Marching bands, parades, traditional costumes and ice cream. A lot of ice cream. The celebration of National Day is a party like no other in Norway.
Brazilians have their carnival and the Irish have Saint Patrick’s Day. Norway’s answer is the 17th of May, commemorating the signing of the constitution on that date in 1814. In Norway, the Constitution Day is huge.
While many countries celebrate their national day with a military parade, the 17th of May is more of a party for everyone, and especially the children. Before you head out in the streets, many will have a "17th of May breakfast" – often a potluck with friends and neighbours – with freshly baked bread, scrambled eggs, smoked salmon, and for the grown-ups, champagne.
Children’s parades then take place across the country, and led by marching bands they walk through their communities. The largest of the traditional parades attracts tens of thousands of people waving flags and shouting. In Oslo, the parade is greeted by the royal family waving to the crowd.
Nationalistic? Perhaps, but the non-militaristic and generally joyous atmosphere, in addition to the children’s special place in the celebrations, makes the day a largely uncontroversial affair.
The day is also an opportunity for men and women to show off their "bunad", Norway’s traditional costumes. There are hundreds of different ones, with colours and styles indicating where in Norway the owner's ancestry lies.
Significantly less colourful are the red or blue jumpsuits of the "russ", soon-to-be-graduates celebrating the end of 13 years of school. Most of them look extremely tired by May 17th, and the tiredness usually doesn’t stem from them staying up all night studying for their exams ...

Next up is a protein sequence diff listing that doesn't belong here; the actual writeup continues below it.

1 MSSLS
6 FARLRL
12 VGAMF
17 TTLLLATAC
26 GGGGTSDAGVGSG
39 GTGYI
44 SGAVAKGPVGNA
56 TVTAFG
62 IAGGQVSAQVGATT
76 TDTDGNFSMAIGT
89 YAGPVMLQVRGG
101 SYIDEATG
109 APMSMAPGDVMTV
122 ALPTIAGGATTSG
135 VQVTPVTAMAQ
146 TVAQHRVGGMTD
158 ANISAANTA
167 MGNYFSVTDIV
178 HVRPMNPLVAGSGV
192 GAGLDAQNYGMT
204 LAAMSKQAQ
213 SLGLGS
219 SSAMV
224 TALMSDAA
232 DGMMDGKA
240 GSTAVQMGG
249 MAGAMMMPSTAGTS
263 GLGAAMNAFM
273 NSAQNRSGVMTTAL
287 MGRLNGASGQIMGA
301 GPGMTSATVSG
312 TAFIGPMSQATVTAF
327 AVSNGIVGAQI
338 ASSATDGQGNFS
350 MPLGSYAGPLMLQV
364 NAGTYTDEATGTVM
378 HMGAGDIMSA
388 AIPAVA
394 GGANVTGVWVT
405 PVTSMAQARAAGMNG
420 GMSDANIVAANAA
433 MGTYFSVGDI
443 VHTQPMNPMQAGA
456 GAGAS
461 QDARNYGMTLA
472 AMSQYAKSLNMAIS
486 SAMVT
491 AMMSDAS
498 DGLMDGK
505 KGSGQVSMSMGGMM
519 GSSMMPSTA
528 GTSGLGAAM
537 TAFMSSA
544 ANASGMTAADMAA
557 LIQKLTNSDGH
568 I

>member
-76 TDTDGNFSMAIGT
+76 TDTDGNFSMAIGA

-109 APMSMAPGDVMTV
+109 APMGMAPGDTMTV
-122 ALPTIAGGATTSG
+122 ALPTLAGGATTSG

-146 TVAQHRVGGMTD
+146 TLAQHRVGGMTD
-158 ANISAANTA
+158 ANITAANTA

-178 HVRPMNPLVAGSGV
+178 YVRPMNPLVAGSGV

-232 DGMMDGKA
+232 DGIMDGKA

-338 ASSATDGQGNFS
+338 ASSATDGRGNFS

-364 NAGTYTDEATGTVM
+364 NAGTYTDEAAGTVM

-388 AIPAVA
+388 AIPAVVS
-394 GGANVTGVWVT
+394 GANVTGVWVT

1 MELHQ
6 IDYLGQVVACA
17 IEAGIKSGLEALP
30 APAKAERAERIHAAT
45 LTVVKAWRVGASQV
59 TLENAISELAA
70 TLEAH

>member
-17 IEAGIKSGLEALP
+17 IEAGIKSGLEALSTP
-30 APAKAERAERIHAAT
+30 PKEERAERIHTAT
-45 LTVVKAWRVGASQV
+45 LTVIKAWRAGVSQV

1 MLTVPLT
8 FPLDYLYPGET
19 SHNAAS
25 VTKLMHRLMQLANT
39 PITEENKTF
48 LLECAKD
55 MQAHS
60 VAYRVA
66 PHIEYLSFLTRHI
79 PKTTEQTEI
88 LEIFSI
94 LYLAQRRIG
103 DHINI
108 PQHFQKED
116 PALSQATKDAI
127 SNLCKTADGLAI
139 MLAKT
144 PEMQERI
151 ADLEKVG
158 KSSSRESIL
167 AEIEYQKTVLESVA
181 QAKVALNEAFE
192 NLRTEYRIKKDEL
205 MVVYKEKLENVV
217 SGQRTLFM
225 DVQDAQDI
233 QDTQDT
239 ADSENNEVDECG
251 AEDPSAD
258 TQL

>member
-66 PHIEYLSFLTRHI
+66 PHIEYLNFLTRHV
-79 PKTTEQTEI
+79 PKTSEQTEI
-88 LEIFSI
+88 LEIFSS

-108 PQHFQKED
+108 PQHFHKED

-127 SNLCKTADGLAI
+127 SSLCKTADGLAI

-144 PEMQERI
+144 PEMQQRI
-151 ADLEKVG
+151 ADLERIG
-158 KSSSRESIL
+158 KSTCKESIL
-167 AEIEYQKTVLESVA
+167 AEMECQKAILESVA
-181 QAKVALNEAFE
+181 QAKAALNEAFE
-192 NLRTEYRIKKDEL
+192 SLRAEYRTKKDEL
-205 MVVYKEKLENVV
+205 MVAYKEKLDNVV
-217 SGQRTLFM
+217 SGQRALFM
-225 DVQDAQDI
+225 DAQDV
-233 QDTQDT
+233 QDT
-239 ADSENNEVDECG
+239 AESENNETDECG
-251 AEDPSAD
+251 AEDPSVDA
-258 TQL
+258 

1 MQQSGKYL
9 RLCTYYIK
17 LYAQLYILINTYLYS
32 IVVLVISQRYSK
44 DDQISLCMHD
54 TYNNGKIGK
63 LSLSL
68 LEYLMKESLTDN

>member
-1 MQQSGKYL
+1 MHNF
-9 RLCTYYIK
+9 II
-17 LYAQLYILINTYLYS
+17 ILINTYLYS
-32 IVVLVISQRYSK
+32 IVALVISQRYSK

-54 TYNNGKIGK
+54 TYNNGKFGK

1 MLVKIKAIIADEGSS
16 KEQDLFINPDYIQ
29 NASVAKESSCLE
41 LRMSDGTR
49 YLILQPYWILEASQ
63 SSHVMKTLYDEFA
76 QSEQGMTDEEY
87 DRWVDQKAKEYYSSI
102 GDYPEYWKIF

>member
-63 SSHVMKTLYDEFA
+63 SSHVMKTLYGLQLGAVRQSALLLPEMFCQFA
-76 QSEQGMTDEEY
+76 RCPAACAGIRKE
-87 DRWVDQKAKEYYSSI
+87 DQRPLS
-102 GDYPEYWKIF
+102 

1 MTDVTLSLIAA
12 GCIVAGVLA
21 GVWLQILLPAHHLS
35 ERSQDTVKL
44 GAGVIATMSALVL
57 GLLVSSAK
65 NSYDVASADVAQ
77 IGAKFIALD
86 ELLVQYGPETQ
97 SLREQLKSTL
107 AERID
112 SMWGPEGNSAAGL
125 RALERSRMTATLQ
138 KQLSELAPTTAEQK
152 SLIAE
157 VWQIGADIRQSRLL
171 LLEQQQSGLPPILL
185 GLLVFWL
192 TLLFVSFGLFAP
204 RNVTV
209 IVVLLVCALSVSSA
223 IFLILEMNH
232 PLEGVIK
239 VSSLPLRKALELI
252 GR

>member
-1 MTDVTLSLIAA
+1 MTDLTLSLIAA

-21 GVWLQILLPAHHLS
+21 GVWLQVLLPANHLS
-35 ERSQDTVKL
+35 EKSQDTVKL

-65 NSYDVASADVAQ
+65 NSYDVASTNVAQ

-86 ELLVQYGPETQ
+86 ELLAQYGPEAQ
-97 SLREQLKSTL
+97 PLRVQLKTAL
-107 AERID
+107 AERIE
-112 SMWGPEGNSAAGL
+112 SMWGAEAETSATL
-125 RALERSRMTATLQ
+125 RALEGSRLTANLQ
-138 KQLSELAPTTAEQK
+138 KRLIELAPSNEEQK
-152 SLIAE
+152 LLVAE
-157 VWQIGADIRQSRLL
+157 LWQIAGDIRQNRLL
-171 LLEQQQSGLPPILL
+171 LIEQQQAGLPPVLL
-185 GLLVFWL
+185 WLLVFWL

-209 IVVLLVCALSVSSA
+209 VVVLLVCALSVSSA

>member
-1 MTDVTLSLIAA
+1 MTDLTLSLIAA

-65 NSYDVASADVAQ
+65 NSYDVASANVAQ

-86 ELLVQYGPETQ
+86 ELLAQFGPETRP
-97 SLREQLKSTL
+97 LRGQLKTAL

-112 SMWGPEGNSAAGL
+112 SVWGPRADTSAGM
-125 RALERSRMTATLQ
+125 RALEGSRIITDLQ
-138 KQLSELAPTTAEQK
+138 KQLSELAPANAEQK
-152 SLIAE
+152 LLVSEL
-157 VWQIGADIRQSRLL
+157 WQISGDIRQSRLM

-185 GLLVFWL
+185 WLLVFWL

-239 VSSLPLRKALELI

The russ have their own parades, with buses and vans with expensive and rather loud sound systems. Ask them for a card, called a "russekort", and you will get their personal calling card, with personal info and more or less funny jokes on it.
Ice cream and hot dogs are traditionally the not-so-nutritious diet during the celebration, while games are played and speeches are held during the afternoon in the local communities.
This is a truly special time to be in Norway, and you should by all means join in with the locals, but don't expect to get much else done that day – most shops and offices are closed on the 17th of May.
And once the part is over you can explore the more wild regions of this fascinating country with HF Holidays